Tip #815: A Nightmare or Challenging Opportunity?

black man stressed

“Don’t watch the clock; do what it does. Keep going.” Sam Levenson

So, you create a highly participatory two-hour learning experience for an estimated 30 participants. The activities include pop ups, small group activities and role playing. Then you find out that 122 people have signed up!!! You’re going to have to watch the clock very carefully now!

The participant workbook, with all of those activities, has already been posted on the organization’s website, so you can’t change anything. What do you do???

First, you throw out the planned 10-minute break, because there is no way that 122 people are going to leave, use the limited facilities, and come back in that time period. You also know that you’ll need more time to debrief activities, so every minute counts.

Next, hoping that the participants will be seated at tables (you still haven’t heard back from the organizer yet and the workshop is tomorrow morning!) you plan how to apportion out the small group activities. There are worksheets with 8 items on the page and you want each table to work on only two items. Maybe you can divide the room into fourths and assign two different items to each quadrant. Then, you can debrief each activity by asking for volunteers from each quadrant. Yes, that might work.

Now, what do you do about the triad role play activity you’ve scheduled? Given the time constraints, you rethink the triad approach and decide that the role play should occur between two people at each table. The remaining table members can observe. The debrief will need to be concise, drawing again from volunteers. Perhaps check to see if the role play structure was successful and what their key learning was from the exercise.

What hasn’t been mentioned yet is that this is a first time co-facilitated workshop. You have no control over the other person’s time management. You hope and pray that you are both on the same page. The sticking point will be the lecturette your partner will be giving. Can he keep it to no more than 15 minutes?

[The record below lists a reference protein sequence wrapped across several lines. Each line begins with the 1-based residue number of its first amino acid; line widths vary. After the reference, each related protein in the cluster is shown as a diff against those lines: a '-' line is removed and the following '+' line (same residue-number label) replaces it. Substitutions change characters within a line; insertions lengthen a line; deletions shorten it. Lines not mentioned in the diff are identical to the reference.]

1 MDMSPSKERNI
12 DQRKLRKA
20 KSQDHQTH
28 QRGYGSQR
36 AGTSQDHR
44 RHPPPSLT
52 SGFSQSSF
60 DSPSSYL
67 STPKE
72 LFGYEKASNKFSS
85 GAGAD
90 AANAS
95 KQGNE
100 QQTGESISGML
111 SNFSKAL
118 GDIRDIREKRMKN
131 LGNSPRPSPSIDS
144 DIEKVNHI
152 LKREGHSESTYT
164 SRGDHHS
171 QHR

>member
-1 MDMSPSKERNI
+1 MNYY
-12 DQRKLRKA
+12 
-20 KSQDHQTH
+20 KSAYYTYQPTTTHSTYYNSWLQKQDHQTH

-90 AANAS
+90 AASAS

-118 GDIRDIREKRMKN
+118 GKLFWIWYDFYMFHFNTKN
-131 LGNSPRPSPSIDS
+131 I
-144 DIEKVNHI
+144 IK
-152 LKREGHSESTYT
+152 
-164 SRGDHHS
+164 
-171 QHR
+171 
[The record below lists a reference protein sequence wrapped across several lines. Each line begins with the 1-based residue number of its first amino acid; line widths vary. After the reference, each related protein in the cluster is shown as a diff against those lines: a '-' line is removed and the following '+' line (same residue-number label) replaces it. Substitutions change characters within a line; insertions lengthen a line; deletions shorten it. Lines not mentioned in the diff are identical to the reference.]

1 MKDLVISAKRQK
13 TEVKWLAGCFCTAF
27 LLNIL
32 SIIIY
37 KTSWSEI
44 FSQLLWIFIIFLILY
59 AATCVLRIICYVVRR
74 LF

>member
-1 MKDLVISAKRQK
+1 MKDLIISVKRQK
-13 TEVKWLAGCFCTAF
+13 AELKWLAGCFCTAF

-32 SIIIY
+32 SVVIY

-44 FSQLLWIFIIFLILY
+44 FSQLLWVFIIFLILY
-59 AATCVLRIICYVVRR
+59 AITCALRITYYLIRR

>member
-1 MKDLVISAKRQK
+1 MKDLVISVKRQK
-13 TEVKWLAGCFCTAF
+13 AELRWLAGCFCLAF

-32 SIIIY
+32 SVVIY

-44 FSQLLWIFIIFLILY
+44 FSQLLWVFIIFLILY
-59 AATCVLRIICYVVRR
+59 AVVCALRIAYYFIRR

And what about the person who is going to “introduce” us. Can we prompt her to be as brief as possible?

If you can feel the waves of stress rolling off me onto the page, you have some idea of my worry about this workshop. I’m telling myself that my reputation as a trainer is on the line. Gawk!

Wish us luck! I’ll let you know how it went in the next Tip.

May your learning be sweet.


Related Posts

Manage Your Holiday Stress Before It Manages You!

Saturday, December 10th from 11 AM to 2:30 PM CST

Over the river to grandmother’s house- we have an idea in our mind about how the holiday should be. But planning, shopping, baking, wrapping gifts, and preparing the house all take a toll. It’s easy to become anxious, worried about creating a perfect, memorable holiday. It doesn’t matter if it’s Christmas, Hanukkah, Kwanzaa, or some other winter holiday. There are traditions to keep, favorite foods to prepare, and decorations to put up. It’s exhausting.

Then there’s the actual day. You will want everyone to feel happy and get along, but you know that the stress of the day can easily result in overexcited and grumpy grandchildren and irritable adult children. You imagine that all the time and effort you put into creating a lovely day could end up being wasted and unappreciated.

Holidays are supposed to be a joyful time. Let us help you get clear about what is not worth worrying about- and give you practical coping strategies that will help you stay calm when things don’t go the way you want them to go.

Join us for this highly interactive half-day virtual workshop on how to Manage Your Holiday Stress Before It Manages You on Saturday, December 10th from 11 AM to 2:30 PM CST. Your investment is $120. We guarantee that you will have a much less stressful holiday.

It doesn’t have to be difficult to Deal with Difficult People.

In this course you will define the behavioral characteristics and underlying needs of difficult people, assess situations in which you effectively handled a difficult person, review five steps for handling difficult people Laurel & Associates now offers courses through Teachable. Learn at your own pace.
Popular Post

Share This Post